Fox v. Loews Corp.

Decision Date13 April 2018
Docket NumberCASE NO. 17–24507–CIV–ALTONAGA/Goodman
Citation309 F.Supp.3d 1241
Parties Michael FOX, Plaintiff, v. LOEWS CORPORATION, et al., Defendants.
CourtU.S. District Court — Southern District of Florida

David M. Marco, SmithMarco, PC, Chicago, IL, David A. Searles, James A. Francis, John Soumilas, Francis & Mailman PC, Philadelphia, PA, Edward A. Coleman, Lewis J. Saul, Lewis Saul & Associates, P.C., New York, NY, for Plaintiff.

David A. Coulson, Miami, FL, for Defendants.

ORDER

CECILIA M. ALTONAGA, UNITED STATES DISTRICT JUDGE

THIS CAUSE came before the Court on Defendants, Loews Corporation; Loews Hotels Holding Corporation ("LHHC"); MB Redevelopment, LLC ("MB"); and Loews Miami Beach Hotel Operating Company, Inc.'s ("LMBHOC['s]") Motion to Dismiss Plaintiff's Amended Complaint [ECF No. 34], filed February 23, 2018. Defendants move to dismiss the Amended Complaint under Federal Rules of Civil Procedure 12(b)(2) for lack of personal jurisdiction over Loews Corp. and LHHC; Rule 12(b)(1) for lack of Plaintiff's standing; and Rule 12(b)(6) for failure to state claims for relief. (See Mot. 5–6). The Court has carefully considered the Amended Class Action Complaint [ECF No. 28]; the Motion; Plaintiff, Michael Fox's Opposition to Defendants' Motion to Dismiss ("Response") [ECF No. 37]; Defendants' Reply [ECF No. 38]; and applicable law. For the reasons explained below, the Motion is granted in part and denied in part.

I. BACKGROUND

Plaintiff brings this consumer class action on behalf of people who purchased food and/or drinks at restaurants or public food service establishments owned or controlled by Defendants in Florida and who were charged a gratuity or service charge in violation of the Florida Deceptive Unfair Trade Practices Act, Section 501.201 et seq. , Florida Statutes. (See Am. Compl. ¶ 1). Defendants allegedly violated Florida law by: unlawfully including an automatic gratuity or service charge in an amount equal to or approximately 18 to 20 percent of the charges for food and beverage without providing statutorily required notice; presenting notice of an automatic gratuity or service charge in small and hard-to-read type; hiding the notice on page one of a multi-page menu; and improperly charging taxes on the gratuity in violation of the Florida Administrative Code. (See id. ).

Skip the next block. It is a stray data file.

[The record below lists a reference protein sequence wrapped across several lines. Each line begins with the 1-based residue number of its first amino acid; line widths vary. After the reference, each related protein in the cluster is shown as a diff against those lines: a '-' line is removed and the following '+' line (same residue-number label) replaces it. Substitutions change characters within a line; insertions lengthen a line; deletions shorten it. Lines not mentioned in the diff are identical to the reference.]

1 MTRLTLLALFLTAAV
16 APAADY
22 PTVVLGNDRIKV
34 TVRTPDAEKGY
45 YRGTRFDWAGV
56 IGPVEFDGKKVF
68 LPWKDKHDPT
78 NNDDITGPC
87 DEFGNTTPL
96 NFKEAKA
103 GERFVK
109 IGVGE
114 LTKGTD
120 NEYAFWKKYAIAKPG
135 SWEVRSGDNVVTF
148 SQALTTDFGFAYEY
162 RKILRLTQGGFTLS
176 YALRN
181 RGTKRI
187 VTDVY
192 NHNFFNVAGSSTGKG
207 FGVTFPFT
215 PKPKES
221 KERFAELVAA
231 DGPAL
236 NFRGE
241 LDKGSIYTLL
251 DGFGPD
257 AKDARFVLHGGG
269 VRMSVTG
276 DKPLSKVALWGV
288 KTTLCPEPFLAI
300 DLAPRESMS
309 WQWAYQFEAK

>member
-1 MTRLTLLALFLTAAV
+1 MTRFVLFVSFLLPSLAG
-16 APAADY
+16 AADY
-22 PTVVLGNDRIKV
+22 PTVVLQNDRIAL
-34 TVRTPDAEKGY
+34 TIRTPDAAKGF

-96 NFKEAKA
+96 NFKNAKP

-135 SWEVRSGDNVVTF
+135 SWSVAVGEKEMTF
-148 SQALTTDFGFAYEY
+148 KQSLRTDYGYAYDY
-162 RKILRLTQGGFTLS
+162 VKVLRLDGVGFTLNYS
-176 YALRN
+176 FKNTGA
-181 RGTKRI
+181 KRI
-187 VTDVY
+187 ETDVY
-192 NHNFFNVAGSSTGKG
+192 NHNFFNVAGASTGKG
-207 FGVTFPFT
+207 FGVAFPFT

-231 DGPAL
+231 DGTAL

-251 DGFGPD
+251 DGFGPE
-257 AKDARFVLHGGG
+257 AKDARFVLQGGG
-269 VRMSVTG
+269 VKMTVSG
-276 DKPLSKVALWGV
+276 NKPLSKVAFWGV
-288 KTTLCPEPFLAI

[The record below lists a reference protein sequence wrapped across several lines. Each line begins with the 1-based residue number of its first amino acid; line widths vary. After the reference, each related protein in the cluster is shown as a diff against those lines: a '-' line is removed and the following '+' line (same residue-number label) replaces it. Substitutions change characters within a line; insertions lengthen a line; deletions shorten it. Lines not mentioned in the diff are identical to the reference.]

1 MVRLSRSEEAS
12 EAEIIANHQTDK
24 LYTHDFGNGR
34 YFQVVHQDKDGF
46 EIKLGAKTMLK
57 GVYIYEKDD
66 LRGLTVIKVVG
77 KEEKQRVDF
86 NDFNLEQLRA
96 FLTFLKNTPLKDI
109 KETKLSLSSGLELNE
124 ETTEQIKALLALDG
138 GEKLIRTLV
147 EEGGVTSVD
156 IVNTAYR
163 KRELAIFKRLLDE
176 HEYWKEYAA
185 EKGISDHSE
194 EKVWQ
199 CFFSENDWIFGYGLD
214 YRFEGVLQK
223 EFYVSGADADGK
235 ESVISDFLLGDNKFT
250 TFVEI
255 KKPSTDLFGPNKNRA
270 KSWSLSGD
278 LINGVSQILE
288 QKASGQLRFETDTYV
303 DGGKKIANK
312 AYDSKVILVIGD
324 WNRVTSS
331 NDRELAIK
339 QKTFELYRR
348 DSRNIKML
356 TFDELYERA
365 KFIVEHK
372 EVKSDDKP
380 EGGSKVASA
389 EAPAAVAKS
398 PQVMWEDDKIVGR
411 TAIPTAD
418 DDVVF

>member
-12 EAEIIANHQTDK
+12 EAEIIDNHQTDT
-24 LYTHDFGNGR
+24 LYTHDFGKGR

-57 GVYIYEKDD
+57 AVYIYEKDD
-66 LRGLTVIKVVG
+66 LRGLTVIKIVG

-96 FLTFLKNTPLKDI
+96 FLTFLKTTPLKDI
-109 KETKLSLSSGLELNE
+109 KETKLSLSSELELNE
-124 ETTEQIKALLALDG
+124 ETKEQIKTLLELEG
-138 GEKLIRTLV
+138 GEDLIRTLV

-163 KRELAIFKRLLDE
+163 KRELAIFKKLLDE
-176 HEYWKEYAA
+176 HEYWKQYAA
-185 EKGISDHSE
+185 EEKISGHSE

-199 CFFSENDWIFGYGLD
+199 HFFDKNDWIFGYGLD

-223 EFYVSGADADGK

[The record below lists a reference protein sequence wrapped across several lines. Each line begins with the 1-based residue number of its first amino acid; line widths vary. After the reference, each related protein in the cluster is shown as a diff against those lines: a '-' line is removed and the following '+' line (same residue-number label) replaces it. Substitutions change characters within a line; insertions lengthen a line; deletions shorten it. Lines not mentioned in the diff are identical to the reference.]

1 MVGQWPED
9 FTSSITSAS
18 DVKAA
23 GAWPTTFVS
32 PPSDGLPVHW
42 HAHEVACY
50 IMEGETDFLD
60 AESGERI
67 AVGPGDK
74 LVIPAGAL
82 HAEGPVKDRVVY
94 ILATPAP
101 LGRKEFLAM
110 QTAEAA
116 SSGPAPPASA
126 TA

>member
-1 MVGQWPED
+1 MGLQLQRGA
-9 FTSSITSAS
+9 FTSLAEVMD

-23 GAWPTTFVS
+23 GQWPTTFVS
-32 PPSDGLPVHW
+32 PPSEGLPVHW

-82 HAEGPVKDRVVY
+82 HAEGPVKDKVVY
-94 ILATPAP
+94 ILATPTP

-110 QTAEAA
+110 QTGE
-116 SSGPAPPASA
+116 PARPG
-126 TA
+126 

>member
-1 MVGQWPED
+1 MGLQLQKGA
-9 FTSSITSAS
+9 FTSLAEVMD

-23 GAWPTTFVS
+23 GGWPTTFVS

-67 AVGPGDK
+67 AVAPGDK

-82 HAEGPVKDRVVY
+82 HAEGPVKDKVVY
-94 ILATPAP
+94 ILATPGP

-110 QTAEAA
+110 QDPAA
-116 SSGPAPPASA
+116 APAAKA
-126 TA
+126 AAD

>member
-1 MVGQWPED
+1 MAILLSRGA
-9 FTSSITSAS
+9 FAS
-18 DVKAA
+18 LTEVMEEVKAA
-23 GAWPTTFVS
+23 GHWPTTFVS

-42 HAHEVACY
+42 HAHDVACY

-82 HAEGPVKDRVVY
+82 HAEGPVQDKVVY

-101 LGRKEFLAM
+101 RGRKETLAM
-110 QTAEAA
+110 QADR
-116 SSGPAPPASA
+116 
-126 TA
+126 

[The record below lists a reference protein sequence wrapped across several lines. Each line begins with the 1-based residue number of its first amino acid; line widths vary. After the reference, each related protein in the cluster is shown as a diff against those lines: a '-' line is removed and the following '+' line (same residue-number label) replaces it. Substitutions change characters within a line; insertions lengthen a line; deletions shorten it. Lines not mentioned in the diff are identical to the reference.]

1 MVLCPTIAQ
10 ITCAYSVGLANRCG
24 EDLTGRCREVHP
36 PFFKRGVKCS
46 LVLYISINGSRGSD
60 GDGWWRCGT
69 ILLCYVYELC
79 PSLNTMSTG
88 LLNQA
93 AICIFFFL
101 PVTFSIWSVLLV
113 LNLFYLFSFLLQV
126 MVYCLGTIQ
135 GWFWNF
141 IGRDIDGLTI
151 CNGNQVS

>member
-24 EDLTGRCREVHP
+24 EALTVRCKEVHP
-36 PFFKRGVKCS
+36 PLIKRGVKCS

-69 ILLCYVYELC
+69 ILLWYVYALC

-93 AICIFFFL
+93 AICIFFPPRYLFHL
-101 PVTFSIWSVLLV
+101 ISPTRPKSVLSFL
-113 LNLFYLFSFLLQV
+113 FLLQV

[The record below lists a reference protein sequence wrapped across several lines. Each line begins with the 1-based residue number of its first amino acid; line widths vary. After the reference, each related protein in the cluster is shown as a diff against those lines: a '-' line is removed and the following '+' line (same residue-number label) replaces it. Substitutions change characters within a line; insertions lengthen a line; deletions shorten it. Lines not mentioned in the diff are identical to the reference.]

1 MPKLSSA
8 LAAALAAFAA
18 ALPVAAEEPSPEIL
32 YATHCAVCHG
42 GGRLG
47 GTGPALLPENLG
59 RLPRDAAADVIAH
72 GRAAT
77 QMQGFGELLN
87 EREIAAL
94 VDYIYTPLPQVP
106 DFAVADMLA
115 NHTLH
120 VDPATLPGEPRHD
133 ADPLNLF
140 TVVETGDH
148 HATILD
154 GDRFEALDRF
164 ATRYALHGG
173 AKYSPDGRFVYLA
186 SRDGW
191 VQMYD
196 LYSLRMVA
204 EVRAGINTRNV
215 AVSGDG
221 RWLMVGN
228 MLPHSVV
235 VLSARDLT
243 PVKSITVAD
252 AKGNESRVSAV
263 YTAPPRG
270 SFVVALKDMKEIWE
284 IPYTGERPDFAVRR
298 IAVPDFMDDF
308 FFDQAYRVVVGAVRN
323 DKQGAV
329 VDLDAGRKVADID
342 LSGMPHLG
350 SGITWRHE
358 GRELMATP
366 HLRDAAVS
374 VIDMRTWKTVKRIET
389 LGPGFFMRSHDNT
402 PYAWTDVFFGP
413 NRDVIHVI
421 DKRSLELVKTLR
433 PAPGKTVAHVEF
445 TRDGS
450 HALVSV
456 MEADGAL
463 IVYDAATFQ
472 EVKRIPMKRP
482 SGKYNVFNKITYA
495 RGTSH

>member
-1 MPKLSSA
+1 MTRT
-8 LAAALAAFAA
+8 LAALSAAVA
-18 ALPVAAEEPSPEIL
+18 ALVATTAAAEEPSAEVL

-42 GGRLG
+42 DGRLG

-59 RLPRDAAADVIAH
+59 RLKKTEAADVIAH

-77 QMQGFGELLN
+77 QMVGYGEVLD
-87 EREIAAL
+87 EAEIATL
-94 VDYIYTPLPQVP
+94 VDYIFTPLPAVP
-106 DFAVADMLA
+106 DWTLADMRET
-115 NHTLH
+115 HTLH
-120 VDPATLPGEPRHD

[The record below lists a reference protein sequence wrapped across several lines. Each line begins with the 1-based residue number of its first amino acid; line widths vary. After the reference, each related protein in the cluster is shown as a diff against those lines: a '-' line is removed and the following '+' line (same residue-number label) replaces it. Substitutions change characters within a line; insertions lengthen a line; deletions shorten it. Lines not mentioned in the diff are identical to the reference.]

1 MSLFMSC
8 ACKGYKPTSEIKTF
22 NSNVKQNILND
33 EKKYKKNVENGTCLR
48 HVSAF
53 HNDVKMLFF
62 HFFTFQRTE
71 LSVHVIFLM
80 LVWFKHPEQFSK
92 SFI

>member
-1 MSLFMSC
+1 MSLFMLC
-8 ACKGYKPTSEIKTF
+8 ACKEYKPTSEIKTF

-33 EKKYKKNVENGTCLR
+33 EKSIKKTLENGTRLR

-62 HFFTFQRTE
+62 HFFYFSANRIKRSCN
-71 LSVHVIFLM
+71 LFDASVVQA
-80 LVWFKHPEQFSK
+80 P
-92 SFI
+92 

Plaintiff is a New York resident. (See id. ¶ 5). Loews Corp. owns 100 percent of LHHC. (See id. ¶ 6). LHHC, "through its subsidiaries," owns or controls seven hotel properties in Florida. (Id. ¶ 7). MB is the owner of Loews Miami Beach Hotel. (See id. ¶ 8). LMBHOC operates the Loews Miami Beach Hotel in Miami Beach, Florida. (See id. ¶ 9). Each of the Loews hotels is a public food service establishment or restaurant. (See id. ¶ 11).

Under Section 509.214, Florida Statutes, "[e]very public food service establishment which includes an automatic gratuity or service charge in the price of the meal shall include on the food menu and on the face of the bill provided to the customer notice that an automatic gratuity is included." (Am. Compl. ¶ 13 (alteration added) (quoting Fla. Stat. § 509.214 ) ). The FDUTPA makes it unlawful to engage in unfair methods of competition and unfair or deceptive acts or practices in the conduct of any trade or commerce. (See id. ¶ 14 (quoting Fla. Stat. § 501.204(1) ) ). The Florida Administrative Code regulates how a charge for gratuities may be part of the taxable sales price of food or drinks. (See id. ¶ 15 (quoting Fla. Admin. Code r. 12A–1.0115(7) ) ).

On April 5, 2017, Plaintiff went to the Bar Collins restaurant in the Loews Miami Beach Hotel and ordered food and beverages from the restaurant menu. (See id. ¶¶ 18–19). When he was done eating, Plaintiff was presented with the bill for the meal. (See id. ¶ 20). An automatic 20 percent fee, listed as a "20% SVC CHG," was included with the charges. (Id. ¶ 21 (internal quotation marks omitted) ). The menu did not mention an automatic gratuity or service charge of any amount would be added to the check. (See id. ¶ 22). Below the check total was an extra line for Plaintiff to add a "Tip," which he then did add. (Id. ¶ 23 (internal quotation marks omitted) ). Plaintiff paid the check in full, including the automatic service charge. (See id. ¶ 24).

In somewhat contradictory fashion, Plaintiff later alleges the automatic gratuity or service charge was included on the menu "in small, difficult to read type" (id. ¶ 58(b) ), and was "found on one page of a multi-page menu" (id. ¶ 58(c) ).